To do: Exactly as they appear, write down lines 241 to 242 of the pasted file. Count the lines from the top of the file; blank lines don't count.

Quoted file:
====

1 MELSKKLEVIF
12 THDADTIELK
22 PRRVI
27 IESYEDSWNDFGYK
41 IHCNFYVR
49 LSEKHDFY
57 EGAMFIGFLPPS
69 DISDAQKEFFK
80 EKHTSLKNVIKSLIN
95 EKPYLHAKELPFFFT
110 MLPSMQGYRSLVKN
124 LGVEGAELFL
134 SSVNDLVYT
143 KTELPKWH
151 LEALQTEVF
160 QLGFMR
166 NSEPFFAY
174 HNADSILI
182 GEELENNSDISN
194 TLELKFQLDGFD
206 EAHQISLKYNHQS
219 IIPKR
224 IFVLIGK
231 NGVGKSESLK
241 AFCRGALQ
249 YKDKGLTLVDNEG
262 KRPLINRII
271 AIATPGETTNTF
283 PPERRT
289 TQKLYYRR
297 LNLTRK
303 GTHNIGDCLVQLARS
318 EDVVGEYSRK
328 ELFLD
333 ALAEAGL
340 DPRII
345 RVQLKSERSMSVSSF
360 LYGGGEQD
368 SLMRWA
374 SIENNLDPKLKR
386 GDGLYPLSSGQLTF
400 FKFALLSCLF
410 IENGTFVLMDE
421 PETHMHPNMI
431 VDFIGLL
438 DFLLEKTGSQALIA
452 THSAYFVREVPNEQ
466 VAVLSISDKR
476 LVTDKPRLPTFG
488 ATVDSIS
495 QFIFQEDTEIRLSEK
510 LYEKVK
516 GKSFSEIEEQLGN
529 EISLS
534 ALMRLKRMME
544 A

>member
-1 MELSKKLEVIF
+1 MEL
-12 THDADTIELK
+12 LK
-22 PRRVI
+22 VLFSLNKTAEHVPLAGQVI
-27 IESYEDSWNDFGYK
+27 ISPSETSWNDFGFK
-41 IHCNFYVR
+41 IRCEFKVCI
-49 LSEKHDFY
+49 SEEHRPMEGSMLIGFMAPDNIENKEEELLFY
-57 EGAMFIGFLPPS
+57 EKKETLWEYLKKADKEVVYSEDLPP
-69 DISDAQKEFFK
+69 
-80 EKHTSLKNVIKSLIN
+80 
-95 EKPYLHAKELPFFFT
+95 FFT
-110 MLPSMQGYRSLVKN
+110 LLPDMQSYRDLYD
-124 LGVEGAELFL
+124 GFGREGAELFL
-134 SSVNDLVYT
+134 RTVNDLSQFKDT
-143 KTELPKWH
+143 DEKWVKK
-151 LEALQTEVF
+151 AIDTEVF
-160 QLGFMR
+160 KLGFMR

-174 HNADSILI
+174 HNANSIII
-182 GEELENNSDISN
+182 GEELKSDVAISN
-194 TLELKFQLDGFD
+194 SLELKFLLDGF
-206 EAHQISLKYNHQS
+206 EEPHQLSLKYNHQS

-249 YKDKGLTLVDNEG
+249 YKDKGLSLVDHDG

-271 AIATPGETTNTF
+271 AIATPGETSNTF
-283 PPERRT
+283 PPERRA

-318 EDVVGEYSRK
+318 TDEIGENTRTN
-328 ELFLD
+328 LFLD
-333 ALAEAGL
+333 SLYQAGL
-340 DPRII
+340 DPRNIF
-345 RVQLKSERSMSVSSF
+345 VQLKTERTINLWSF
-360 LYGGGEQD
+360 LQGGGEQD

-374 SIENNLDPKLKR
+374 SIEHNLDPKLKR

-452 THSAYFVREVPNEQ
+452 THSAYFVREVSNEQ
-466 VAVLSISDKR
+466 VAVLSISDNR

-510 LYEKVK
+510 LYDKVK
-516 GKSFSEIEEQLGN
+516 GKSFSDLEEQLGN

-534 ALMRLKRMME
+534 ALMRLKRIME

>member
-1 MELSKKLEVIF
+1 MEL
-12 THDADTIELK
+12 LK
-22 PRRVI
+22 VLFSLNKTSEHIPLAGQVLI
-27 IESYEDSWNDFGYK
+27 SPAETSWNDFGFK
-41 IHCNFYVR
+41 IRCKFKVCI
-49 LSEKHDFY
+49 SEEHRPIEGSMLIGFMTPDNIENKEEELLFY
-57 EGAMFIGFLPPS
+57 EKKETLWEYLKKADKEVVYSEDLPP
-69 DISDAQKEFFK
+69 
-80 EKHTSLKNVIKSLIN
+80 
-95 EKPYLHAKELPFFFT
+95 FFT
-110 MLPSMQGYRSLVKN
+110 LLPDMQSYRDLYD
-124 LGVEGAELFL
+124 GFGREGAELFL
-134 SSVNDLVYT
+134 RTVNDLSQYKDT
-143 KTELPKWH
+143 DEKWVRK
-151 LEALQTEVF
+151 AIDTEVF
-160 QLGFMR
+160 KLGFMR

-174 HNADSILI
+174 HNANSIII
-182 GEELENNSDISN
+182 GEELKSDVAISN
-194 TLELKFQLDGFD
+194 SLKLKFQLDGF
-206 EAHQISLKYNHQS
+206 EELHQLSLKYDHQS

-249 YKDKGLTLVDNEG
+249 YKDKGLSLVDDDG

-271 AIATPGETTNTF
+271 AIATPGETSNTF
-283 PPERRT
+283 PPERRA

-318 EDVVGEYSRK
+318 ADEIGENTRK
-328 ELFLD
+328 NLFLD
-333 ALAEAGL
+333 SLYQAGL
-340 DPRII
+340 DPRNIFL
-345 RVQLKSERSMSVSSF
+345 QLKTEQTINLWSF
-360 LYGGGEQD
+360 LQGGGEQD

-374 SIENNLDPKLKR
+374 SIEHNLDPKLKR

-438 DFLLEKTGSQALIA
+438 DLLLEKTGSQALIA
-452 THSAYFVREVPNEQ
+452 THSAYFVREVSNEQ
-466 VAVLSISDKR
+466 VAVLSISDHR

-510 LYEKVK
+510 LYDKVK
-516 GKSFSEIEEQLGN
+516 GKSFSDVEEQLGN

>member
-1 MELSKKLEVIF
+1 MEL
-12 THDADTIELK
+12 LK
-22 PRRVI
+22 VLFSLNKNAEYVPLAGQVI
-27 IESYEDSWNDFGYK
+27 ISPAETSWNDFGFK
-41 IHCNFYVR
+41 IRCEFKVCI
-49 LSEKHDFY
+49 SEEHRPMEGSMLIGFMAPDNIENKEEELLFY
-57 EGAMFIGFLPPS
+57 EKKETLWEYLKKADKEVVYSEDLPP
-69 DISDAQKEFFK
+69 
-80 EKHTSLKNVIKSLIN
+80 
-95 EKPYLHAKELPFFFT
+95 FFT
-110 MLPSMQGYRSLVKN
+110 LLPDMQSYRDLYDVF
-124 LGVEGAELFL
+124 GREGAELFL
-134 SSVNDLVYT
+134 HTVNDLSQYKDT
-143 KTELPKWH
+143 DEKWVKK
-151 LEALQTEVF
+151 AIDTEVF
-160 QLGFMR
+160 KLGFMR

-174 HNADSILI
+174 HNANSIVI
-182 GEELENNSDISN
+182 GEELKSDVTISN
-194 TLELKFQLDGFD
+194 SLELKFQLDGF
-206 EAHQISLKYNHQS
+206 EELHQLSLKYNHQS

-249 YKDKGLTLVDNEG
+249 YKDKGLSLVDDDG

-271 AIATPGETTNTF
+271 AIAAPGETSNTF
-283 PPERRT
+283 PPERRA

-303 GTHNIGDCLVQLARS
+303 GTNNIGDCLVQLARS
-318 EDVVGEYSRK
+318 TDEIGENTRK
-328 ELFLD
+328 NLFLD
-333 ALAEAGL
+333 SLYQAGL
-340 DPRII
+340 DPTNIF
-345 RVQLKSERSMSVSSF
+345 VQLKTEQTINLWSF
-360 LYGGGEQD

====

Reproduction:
+249 YKDKGLSLVDDDG

-271 AIATPGETTNTF